The Yellow-Spotted River Turtle (Podocnemis unifilis) is a freshwater reptile in the Podocnemididae family of river turtles. It is also known as the Yellow-Headed Sideneck Turtle.
The Yellow-Spotted River Turtle has a black or brown oval-shaped carapace (upper shell). It has yellow spots on the side of its head. The spots fade with age. It has a side neck – it bends its head to fit under its shell instead of sticking its head in and out of its shell.
It grows up to 45 centimetres (17.5 inches) long. The female can be twice the size of the male.
It is native to South America. It lives in calm freshwater streams and rivers.
The Yellow-Spotted River Turtle feeds on fruit, plants, fish, and small invertebrates.
The female lays 4-35 eggs in a sandy nest on the banks of the river. The eggs hatch after 66-159 days. The sex of the hatchlings is temperature-dependent. Eggs below 32 degrees Celsius (90 degrees Fahrenheit) will hatch into male turtles, and eggs above 32 degrees Celsius will hatch into female turtles.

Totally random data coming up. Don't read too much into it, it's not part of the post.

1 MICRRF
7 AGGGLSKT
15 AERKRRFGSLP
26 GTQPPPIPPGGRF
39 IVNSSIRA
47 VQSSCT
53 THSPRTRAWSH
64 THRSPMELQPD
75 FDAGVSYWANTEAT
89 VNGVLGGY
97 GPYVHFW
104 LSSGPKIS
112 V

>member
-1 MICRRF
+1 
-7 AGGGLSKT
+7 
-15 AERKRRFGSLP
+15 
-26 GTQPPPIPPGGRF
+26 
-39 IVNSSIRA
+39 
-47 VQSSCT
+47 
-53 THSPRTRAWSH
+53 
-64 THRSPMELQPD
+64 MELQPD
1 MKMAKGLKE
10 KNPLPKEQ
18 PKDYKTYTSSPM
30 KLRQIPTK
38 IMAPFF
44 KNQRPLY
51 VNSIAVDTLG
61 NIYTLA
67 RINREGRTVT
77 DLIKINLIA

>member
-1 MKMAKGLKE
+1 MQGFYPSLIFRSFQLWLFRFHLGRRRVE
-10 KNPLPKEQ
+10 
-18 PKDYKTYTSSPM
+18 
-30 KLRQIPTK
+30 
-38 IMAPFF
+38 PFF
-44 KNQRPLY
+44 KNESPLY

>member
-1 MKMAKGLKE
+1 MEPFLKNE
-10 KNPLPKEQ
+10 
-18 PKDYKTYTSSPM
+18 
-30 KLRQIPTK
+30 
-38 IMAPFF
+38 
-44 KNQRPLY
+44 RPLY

The young turtles will forage for food a few days after hatching. The young eat grass, vegetable matter, leaves, fruit, carrion (dead animals), and snails.
Its lifespan is about 20 years.
Location of photographs: Parc Zoologique de Paris in Bois de Vincennes, France
Photographer: Martina Nicolls
Martina Nicolls: SIMILAR BUT DIFFERENT IN THE ANIMAL KINGDOM